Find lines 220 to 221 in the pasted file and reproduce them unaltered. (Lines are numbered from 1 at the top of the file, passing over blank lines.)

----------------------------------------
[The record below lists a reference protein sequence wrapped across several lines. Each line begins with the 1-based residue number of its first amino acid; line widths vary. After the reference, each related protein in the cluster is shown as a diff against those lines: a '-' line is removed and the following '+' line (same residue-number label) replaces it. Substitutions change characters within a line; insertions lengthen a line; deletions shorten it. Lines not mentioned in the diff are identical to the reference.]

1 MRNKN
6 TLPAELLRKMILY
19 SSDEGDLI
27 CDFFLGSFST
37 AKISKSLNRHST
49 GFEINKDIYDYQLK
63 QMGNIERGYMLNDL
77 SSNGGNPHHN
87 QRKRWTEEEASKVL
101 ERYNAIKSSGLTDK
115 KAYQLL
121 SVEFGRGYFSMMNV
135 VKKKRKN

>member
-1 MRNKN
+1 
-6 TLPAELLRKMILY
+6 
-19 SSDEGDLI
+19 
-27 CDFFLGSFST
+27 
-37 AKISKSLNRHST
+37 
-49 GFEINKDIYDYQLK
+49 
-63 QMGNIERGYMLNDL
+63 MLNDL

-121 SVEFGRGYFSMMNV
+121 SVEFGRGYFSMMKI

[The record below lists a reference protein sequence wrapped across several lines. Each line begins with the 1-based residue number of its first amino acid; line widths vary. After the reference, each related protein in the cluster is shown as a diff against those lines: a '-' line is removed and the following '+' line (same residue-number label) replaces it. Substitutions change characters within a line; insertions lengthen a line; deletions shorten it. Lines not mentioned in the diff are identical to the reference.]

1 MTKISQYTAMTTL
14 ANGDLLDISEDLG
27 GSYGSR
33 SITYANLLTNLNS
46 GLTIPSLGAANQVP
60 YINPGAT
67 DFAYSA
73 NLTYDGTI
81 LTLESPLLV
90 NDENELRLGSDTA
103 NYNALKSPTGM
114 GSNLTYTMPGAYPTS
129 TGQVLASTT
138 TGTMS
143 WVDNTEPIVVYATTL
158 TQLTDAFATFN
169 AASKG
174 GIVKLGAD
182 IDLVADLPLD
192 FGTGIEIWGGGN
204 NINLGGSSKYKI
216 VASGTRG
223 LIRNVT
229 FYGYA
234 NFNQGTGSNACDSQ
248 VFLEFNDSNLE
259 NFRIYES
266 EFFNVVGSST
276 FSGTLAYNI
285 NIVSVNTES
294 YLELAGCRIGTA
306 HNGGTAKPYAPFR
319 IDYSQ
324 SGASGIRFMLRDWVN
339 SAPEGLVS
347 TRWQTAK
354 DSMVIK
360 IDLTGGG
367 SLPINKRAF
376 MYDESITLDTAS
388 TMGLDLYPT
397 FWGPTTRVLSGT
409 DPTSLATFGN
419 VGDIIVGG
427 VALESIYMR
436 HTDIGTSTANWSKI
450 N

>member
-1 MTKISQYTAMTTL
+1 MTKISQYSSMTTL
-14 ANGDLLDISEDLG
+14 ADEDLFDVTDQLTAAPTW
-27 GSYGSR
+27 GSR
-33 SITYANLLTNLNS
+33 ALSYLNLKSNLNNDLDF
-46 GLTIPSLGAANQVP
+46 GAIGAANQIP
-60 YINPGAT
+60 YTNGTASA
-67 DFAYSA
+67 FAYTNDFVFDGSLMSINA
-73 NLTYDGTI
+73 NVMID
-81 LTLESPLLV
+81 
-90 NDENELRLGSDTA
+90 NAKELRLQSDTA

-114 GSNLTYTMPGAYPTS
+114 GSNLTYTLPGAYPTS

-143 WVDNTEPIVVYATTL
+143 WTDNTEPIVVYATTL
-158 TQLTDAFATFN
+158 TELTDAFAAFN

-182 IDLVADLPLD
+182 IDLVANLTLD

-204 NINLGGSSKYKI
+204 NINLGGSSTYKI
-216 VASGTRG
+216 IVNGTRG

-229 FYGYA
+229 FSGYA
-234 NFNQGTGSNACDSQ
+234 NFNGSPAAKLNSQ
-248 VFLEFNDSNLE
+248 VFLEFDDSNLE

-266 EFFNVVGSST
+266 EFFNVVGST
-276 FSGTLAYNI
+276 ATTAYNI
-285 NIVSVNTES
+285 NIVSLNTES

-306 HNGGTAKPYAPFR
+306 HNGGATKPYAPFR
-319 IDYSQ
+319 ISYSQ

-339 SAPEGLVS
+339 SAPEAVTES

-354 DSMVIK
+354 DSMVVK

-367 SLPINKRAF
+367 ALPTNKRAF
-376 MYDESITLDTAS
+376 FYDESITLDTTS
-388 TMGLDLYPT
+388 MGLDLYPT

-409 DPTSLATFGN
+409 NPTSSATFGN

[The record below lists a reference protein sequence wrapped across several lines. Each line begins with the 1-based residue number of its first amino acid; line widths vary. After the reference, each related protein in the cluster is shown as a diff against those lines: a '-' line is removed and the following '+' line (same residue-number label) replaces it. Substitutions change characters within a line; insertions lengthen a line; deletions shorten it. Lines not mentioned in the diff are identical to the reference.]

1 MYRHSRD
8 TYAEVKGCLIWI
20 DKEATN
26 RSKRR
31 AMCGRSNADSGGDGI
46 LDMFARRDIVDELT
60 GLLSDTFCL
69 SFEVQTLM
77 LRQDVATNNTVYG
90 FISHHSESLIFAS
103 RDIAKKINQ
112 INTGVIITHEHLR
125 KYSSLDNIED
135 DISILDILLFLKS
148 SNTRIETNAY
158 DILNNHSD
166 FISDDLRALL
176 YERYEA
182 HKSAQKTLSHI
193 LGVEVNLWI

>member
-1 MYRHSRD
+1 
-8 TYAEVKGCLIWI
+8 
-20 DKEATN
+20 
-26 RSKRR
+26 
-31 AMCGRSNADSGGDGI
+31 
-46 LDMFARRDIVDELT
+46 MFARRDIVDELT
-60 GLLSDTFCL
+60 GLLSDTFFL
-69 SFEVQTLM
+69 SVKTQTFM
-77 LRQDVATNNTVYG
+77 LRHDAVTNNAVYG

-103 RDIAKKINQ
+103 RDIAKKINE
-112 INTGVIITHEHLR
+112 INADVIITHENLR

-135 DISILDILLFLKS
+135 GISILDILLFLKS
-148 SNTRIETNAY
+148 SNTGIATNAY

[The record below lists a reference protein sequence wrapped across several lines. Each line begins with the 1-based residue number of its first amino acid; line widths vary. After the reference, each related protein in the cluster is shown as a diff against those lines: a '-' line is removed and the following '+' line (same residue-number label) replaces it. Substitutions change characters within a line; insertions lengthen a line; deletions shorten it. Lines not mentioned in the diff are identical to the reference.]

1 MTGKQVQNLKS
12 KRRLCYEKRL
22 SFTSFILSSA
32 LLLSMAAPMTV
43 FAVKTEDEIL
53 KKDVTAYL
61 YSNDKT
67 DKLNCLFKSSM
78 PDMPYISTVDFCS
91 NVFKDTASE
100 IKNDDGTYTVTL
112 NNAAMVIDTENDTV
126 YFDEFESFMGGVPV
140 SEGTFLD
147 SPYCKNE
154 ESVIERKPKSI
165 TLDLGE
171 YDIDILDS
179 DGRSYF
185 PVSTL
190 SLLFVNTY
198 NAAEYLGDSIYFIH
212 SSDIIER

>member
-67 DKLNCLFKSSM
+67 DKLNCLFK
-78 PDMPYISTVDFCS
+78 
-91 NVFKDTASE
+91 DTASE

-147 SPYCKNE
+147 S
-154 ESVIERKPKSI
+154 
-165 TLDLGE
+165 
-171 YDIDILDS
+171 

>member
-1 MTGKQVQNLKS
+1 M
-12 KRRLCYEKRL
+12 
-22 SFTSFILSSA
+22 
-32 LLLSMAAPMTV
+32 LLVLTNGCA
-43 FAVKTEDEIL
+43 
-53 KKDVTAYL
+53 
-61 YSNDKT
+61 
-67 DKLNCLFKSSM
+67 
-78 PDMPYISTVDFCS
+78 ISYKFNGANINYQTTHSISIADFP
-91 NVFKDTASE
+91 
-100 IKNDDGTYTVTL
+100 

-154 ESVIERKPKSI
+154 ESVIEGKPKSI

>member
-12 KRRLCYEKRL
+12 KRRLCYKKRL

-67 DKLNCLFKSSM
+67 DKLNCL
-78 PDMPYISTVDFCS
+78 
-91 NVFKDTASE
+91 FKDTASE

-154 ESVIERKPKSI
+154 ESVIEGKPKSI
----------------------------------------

-147 SPYCKNE
+147 S